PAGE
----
This article describes a tool I wrote to show, pictorially and dynamically, the consumption of virtual memory by a Windows process.
Recently, I needed to investigate the way in which a Windows process was consuming Virtual Memory (VM). I wanted to get a picture in my head of the available VM and how it was being allocated, freed and mapped by the process, and phenomena such as virtual memory fragmentation.
I came across this tool by Charles Bailey: http://hashpling.org/asm/. It works well and it helped, but I wanted more information about particular types of allocation (those corresponding to memory-mapped files and managed and unmanaged assemblies loaded by the process), and I wanted to be able to understand for myself what was going on 'under the hood'. So I wrote my own tool.
Using the Tool
Simply run the executable. It requires the .NET Framework 4 Client profile, but otherwise needs no installation.
Select a running process from the dropdown list. Alternatively, type the name of a process (e.g. "Excel"), and wait for it to start; Mnemonic will automatically scan the process for as long as it runs.
You'll see a screen such as this:
Note that the 'scale' at the right-hand side of the graph shows 3071 MB - approximately 3GB. This is because this screenshot was running on a 32-bit Windows machine with the /3GB switch, which extends the user-mode virtual address space to nearly 3GB. On a standard 32-bit Windows environment, this limit would be 2GB, whereas under 64-bit Windows it would be 4GB (because Chrome is a Win32 process).
Note the large (approximately 1GB) yellow region to the right, which is reserved but not committed. You'll see this if you run a Win32 process under 32-bit Windows with /3GB, or under 64-bit Windows, unless your process is marked as 'large address aware'. If your process is marked with
LARGEADDRESSAWARE, this region will be marked as Free (initially, at least); if not, Windows reserves it to prevent the process from accessing it.
Run your mouse over the graph to see details about the allocations, including address range and any module loaded (managed or unmanaged) at that range.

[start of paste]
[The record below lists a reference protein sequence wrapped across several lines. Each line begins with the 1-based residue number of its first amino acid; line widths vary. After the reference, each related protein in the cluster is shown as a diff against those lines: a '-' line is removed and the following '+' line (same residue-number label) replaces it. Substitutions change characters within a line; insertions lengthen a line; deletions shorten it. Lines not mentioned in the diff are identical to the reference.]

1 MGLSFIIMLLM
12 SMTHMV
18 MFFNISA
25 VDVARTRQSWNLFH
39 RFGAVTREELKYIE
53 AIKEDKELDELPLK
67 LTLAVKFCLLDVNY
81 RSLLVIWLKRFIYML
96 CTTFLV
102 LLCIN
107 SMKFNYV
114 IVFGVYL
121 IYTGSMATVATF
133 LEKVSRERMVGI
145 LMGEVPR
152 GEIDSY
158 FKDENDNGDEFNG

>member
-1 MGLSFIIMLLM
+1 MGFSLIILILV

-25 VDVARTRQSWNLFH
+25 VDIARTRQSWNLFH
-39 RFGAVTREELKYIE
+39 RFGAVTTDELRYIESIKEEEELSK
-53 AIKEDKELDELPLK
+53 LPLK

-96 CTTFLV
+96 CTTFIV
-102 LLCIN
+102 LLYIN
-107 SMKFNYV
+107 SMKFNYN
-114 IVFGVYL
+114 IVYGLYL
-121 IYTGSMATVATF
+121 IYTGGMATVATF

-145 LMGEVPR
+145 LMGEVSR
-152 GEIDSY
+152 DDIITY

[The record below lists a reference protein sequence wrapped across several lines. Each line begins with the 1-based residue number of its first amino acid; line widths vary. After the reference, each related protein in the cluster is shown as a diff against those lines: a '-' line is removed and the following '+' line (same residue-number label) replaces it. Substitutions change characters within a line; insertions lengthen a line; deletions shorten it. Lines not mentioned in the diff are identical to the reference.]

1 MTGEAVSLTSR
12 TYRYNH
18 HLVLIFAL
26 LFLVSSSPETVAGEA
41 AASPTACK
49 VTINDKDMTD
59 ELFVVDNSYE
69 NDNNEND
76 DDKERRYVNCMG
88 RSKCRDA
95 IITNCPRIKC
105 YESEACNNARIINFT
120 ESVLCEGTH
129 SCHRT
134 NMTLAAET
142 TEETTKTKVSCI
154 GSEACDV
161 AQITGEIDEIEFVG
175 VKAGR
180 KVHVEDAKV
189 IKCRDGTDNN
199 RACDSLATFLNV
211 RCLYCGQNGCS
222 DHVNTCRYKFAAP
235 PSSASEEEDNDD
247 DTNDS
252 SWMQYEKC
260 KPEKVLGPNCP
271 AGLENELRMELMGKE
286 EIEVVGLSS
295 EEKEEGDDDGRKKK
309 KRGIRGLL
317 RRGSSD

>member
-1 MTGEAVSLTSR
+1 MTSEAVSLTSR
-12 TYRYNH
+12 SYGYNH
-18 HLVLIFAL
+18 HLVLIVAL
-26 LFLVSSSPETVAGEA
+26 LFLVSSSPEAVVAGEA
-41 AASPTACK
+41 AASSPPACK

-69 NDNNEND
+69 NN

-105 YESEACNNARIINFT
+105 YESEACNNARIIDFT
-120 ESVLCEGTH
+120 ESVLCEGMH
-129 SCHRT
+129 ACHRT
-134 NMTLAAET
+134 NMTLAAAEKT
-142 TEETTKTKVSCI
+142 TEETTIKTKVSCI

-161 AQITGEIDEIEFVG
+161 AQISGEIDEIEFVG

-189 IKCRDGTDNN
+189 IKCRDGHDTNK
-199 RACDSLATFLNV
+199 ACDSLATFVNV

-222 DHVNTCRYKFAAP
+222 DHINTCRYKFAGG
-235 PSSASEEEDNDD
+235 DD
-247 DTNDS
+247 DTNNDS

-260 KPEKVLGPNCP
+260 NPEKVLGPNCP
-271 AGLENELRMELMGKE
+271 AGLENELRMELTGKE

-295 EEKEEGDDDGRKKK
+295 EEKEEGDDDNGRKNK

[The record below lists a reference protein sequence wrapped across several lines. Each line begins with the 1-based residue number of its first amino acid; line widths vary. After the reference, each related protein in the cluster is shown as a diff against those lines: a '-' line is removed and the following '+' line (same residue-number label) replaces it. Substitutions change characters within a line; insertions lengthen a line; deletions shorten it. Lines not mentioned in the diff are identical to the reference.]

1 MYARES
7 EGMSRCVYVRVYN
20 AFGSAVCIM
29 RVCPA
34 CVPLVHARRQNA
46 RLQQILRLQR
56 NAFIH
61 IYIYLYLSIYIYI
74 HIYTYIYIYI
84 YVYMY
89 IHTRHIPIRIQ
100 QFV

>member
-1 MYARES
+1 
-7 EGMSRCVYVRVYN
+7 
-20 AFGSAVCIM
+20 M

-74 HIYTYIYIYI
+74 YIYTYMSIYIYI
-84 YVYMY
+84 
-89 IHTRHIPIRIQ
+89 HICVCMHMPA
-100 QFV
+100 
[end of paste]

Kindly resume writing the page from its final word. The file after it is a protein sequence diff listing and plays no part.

Control-click the graph to save it as a file. Specify the root name (and folder) for the files; a sequence number and the .png extension will be appended. Simply click the graph to save subsequent snapshots; the sequence number will increment.
Using the Code
The code consists of a reusable class for enumerating the contents of Virtual Memory:
VirtualMemoryExplorer, and a simple front-end interface that allows the selection of a process and the graphical presentation of the information.
Two 'enumeration' loops take place within
VirtualMemoryExplorer.Scan that build lists of VM regions that are of interest, and their characteristics.
The first looks at VM allocations:
UInt32 address = 0;
for (; ; address = (UInt32)m.BaseAddress + (UInt32)m.RegionSize)
if (0 == VirtualQueryEx(processHandle, (UIntPtr)address, out m,
addressLimit = address;
VMChunkInfo chunk = new VMChunkInfo();
chunk.regionAddress = (UInt32)m.BaseAddress;
chunk.regionSize = (UInt32)m.RegionSize;
chunk.type = (PageType)m.Type;
chunk.state = (PageState)m.State;
if ((chunk.type == PageType.Image) || (chunk.type == PageType.Mapped))
string fileName = GetMappedFileName(processHandle, chunk.regionAddress);
if (fileName.Length > 0)
fileName = Path.GetFileName(fileName);
chunk.regionName = fileName;
The second looks at the modules (DLLs) loaded by the process. I used the
Process.Modules method. As per this page, from .NET 4, this list no longer includes managed assemblies - only unmanaged ones. (The only way to discover the managed assemblies is to use
GetMappedFileName in conjunction with
VirtualQueryEx, which is done in the snippet above).
mappingInfos = new List<VMRegionInfo>();
foreach (ProcessModule module in process.Modules)
VMRegionInfo mappingInfo = new VMRegionInfo();
mappingInfo.regionAddress = (UInt32)module.BaseAddress;
mappingInfo.regionSize = (UInt32)module.ModuleMemorySize;
mappingInfo.regionName = Path.GetFileName(module.FileName);
mappingInfos.Sort(delegate(VMRegionInfo map1, VMRegionInfo map2)
return Comparer<UInt32>.Default.Compare(map1.regionAddress, map2.regionAddress);
Points of Interest
I struggled with the process selection mechanism, which uses a
DropDown. If the dropdown button is pressed, I wanted to show the list of running processes. If a name is typed into the
textbox, I wanted Mnemonic to start scanning a process matching the typed name as soon as it starts. To achieve the behaviour I wanted, I eventually opted to scan for available processes in a background thread.
It was interesting to see that .NET applications are not, by default, marked as
LARGEADDRESSAWARE and that mainstream applications such as the Office 2007 suite are not so marked, either. I'd be interested to know why this is.
I'm curious about the possibility of using memory-mapped files in managed applications (there is new support for this technology in .NET 4), so I was interested to see that the CLR uses memory-mapped files to access assemblies (DLLs) it loads into a process. These show up in purple in Mnemonic, and the assembly name is shown in the status bar.
- 24 November 2011: First version
- 9 February 2012: Updated the code to run under both 32- and 64-bit Windows, and to support both 32- and 64-bit processes